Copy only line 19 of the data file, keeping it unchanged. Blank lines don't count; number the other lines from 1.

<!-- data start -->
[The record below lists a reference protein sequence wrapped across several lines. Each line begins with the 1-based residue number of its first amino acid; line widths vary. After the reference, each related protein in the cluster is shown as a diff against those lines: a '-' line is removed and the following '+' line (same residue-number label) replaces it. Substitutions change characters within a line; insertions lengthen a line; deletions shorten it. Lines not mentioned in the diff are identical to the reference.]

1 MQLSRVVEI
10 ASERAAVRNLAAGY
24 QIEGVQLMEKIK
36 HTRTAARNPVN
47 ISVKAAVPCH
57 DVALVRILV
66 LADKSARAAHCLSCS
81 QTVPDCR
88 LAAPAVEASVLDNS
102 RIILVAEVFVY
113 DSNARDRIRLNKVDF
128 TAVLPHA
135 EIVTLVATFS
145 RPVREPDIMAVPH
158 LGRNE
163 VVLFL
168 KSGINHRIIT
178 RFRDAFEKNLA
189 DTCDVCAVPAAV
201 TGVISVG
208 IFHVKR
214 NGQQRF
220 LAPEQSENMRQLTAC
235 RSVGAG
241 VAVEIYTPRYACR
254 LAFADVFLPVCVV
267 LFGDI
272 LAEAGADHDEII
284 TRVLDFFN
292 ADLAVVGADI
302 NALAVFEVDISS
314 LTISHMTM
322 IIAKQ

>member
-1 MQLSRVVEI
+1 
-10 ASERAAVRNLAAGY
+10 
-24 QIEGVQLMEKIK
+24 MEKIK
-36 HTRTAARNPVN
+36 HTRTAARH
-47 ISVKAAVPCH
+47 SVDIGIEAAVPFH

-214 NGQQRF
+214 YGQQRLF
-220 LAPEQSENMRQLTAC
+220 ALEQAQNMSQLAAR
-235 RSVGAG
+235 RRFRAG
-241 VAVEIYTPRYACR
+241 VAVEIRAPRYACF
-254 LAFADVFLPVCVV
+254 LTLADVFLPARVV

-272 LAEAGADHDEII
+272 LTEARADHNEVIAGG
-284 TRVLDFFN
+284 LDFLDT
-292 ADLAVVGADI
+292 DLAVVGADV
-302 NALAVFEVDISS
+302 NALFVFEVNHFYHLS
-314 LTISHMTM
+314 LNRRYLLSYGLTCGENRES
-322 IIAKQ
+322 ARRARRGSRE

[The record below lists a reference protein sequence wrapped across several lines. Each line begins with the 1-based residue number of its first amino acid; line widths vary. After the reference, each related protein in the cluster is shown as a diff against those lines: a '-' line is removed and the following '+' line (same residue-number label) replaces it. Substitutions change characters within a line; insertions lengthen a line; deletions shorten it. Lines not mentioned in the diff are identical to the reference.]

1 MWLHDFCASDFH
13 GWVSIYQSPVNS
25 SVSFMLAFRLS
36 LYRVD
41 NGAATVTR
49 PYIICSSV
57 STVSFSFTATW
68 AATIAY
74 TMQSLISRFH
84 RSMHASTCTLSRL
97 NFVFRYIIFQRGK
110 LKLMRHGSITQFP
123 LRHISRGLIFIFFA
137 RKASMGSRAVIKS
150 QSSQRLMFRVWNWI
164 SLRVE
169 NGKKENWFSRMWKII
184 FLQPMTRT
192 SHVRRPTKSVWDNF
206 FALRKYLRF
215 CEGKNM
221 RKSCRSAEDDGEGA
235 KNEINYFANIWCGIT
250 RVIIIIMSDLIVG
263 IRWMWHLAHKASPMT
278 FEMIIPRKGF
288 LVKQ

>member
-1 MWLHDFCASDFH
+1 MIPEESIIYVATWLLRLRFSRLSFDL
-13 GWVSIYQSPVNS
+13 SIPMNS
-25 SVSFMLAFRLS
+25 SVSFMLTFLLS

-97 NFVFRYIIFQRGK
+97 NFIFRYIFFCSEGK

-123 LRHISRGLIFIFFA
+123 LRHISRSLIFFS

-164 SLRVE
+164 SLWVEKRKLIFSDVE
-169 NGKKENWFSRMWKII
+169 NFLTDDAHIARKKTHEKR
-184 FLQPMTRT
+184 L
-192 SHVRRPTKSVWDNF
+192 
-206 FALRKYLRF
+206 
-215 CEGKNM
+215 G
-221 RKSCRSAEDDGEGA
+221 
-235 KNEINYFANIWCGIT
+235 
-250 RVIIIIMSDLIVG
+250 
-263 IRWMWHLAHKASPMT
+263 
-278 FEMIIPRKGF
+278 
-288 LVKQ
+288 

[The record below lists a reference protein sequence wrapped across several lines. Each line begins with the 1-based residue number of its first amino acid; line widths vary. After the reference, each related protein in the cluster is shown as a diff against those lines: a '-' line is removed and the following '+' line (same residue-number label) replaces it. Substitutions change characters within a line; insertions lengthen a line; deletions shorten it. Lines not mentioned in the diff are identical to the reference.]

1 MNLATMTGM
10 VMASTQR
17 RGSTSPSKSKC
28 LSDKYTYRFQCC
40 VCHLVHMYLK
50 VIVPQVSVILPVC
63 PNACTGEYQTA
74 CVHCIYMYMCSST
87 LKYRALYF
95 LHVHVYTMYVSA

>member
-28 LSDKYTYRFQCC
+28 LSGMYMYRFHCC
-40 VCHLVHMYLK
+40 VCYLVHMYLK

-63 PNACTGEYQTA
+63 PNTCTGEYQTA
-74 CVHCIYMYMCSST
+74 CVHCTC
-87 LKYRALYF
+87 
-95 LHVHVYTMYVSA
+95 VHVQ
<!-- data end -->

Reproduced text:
178 RFRDAFEKNLA